Redox enzymes are capable of catalyzing a vast array of useful reactions, but they require redox partners that donate or accept electrons. Semiconductor nanocrystals provide a mechanism to convert absorbed photon energy into redox equivalents for enzyme catalysis. Here, we describe a system for photochemical carbon-carbon bond formation to make 2-oxoglutarate by coupling CO2 with a succinyl group. Photoexcited electrons from cadmium sulfide nanorods (CdS NRs) transfer to 2-oxoglutarate:ferredoxin oxidoreductase from Magnetococcus marinus MC-1 (MmOGOR), which catalyzes a carbon-carbon bond formation reaction. We thereby decouple MmOGOR from its native role in the reductive tricarboxylic acid cycle and drive it directly with light. We examine the dependence of 2-oxoglutarate formation on a variety of factors and, using ultrafast transient absorption spectroscopy, elucidate the critical role of electron transfer (ET) from CdS NRs to MmOGOR. We find that the efficiency of this ET depends strongly on whether the succinyl CoA (SCoA) cosubstrate is bound at the MmOGOR active site. We hypothesize that the conformational changes due to SCoA binding impact the CdS NR-MmOGOR interaction in a manner that decreases ET efficiency compared to the enzyme with no cosubstrate bound. Our work reveals structural considerations for the nano-bio interfaces involved in light-driven enzyme catalysis and points to the competing factors of enzyme catalysis and ET efficiency that may arise when complex enzyme reactions are driven by artificial light absorbers.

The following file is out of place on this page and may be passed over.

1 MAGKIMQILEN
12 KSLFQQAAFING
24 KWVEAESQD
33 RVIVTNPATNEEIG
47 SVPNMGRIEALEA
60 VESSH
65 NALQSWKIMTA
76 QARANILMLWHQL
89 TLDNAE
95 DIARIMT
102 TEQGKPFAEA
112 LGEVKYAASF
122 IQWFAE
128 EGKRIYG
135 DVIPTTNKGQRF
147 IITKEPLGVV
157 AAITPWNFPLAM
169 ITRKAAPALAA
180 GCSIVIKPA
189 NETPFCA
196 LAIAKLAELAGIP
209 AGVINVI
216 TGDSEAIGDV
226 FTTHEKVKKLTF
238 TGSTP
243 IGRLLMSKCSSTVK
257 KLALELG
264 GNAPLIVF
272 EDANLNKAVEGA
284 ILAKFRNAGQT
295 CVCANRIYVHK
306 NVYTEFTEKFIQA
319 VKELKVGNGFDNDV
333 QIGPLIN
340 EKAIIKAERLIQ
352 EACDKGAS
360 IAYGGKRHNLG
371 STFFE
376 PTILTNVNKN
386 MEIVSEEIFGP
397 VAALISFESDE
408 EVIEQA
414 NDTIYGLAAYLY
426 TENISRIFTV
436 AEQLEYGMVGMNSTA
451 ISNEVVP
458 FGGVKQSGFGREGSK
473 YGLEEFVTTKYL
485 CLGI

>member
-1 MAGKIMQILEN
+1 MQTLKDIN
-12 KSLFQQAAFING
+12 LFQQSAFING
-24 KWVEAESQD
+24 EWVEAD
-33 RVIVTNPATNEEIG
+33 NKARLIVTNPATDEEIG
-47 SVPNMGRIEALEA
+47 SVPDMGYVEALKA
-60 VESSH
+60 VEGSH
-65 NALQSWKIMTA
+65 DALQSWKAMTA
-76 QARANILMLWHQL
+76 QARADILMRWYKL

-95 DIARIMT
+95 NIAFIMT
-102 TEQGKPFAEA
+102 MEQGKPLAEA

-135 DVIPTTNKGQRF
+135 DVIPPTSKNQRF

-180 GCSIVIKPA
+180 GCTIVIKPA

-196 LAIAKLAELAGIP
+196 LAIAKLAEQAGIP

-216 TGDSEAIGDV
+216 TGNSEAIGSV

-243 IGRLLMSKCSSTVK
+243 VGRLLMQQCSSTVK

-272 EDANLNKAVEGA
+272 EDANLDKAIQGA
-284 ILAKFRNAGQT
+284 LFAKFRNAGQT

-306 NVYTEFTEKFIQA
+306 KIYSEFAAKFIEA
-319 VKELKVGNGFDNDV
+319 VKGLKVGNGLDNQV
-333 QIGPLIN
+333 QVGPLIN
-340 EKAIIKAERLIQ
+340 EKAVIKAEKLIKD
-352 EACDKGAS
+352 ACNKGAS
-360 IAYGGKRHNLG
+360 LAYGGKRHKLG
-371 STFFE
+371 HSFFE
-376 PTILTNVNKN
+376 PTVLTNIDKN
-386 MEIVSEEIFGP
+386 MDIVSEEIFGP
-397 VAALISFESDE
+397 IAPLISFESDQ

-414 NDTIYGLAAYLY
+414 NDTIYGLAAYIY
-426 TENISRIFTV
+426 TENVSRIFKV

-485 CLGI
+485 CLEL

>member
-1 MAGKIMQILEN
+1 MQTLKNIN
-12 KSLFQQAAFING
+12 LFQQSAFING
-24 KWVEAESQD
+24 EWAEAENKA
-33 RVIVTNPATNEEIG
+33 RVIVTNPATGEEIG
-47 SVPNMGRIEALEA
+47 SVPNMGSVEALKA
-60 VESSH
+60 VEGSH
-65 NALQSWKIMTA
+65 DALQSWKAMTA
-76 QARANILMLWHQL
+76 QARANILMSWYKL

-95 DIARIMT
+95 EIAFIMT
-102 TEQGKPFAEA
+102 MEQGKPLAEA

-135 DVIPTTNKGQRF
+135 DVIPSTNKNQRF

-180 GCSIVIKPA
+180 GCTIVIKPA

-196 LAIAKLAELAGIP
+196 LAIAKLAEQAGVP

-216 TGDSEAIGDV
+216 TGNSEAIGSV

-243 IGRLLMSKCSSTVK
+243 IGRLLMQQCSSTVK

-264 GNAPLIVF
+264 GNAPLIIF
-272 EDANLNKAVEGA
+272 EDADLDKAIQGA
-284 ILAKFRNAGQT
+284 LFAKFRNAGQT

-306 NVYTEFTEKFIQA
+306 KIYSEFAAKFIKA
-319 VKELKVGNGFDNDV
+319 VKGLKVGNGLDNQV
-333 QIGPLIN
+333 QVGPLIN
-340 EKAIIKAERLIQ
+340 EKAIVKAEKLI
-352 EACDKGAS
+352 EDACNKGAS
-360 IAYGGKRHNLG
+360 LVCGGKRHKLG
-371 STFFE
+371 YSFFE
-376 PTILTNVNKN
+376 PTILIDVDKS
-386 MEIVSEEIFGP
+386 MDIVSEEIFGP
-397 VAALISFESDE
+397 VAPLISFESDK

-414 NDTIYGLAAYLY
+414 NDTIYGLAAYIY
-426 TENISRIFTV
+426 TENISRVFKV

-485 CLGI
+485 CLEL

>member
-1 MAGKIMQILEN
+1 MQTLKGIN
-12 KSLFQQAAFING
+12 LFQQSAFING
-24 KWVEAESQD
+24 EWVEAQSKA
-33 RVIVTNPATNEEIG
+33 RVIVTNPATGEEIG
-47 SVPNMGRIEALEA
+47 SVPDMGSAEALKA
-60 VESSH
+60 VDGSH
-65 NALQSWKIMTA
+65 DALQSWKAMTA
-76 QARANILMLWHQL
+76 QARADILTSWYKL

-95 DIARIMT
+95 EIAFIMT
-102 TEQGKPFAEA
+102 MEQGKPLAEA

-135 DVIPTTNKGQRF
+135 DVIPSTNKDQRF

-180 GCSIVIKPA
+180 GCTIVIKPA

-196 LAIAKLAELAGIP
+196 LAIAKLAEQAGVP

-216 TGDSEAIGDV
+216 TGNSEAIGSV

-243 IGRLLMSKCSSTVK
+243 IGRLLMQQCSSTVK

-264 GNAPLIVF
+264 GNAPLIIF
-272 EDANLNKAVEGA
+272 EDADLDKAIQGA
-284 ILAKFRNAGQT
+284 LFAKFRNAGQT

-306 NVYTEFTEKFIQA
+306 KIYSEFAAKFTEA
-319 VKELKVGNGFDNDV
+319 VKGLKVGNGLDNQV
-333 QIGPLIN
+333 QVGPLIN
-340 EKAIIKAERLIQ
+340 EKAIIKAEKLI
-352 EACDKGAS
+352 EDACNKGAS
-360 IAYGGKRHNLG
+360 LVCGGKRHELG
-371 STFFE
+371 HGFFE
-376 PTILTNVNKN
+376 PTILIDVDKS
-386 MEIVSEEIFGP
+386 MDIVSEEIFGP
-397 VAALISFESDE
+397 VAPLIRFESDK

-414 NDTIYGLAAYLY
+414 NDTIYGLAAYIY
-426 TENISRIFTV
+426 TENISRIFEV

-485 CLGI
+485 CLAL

Keywords: electron transfer; nanocrystal; photochemistry; redox enzyme.